Monday, 20 February, 2012
‘Holocaust Memorial Day is an opportunity for individuals, communities and organisations to mark a despicable period in recent history, and honour the victims and survivors of the Holocaust and other genocides. Ceremonies created anew each year enable all generations to connect with each other and with the past to remember, learn and take a step to ensuring a better future.
I am privileged to be taking on the role of Chief Executive of the Holocaust Memorial Day Trust. I am looking forward to working with an inspiring professional team and Trustee Board, and with the many volunteers and champions around the country who have developed such impressive resources and who bring people together to learn the lessons of the past.
My career has been spent in the voluntary sector, mostly with health charities such as Breast Cancer Care, Epilepsy Scotland and Scope, where I have led the public affairs, policy development and political campaigning activities.
Immediately before joining HMDT, I was Head of Policy and Campaigns at Breast Cancer Care, working with people affected by breast cancer to improve services and treatment. I lived in Glasgow for over seven years; my roles included Policy Manager at Epilepsy Scotland, and Research Assistant for a Member of the Scottish Parliament (MSP). I started my career as National Fieldworker for the Association of Jewish Sixthformers, where the Holocaust was a key topic for informal Jewish education with young people.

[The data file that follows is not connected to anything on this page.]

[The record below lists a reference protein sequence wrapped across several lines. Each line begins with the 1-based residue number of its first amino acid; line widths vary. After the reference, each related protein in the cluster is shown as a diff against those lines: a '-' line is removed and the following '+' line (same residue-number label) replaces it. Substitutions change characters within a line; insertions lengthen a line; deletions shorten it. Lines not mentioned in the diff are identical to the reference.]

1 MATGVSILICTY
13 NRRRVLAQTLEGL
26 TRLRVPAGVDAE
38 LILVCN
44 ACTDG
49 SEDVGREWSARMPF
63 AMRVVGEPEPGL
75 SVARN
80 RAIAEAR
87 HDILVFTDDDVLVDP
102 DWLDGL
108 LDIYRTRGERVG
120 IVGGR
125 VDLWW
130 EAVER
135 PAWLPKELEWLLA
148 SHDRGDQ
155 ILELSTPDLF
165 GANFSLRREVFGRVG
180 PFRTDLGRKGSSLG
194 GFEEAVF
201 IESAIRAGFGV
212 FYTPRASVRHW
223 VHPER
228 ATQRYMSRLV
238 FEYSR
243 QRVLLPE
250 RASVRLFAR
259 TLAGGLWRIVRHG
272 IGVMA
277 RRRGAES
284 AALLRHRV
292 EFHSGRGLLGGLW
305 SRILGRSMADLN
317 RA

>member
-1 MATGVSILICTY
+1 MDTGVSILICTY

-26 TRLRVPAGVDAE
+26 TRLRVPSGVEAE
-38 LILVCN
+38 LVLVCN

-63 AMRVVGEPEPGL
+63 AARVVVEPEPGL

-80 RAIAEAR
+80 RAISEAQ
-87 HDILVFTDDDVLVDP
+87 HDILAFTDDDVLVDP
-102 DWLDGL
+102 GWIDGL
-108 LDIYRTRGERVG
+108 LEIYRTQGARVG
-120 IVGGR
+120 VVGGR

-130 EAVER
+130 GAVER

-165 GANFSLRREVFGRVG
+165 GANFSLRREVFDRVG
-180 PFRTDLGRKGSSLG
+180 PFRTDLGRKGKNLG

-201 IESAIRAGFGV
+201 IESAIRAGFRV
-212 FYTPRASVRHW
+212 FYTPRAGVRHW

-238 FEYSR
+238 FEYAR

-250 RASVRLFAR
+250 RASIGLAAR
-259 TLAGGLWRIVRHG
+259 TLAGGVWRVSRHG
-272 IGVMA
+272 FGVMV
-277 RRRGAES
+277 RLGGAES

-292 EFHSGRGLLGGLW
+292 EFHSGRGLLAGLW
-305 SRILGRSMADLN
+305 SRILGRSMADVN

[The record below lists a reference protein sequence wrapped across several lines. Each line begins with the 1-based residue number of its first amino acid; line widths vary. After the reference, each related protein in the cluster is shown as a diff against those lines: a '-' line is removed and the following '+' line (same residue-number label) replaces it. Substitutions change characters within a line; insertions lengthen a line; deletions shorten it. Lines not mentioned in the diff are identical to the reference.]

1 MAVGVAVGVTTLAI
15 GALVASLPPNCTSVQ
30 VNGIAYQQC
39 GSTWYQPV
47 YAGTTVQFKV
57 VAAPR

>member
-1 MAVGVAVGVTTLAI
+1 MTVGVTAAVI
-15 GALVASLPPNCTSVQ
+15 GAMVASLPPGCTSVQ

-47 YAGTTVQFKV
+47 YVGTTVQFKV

I have three young children and am a Governor at their school in Pinner, north-west London. I volunteer regularly to run the Children’s Service at our synagogue.
My maternal grandparents came to Britain in the late nineteenth century – most of the family members they left behind in Russia and Poland perished in the Holocaust. In Britain, my mother’s family found opportunities to live freely as Jews, to live comfortably and at ease with their neighbours, and to flourish. I am proud to be joining an organisation which works to ensure that we can all play a part in making the world a safer, better place.’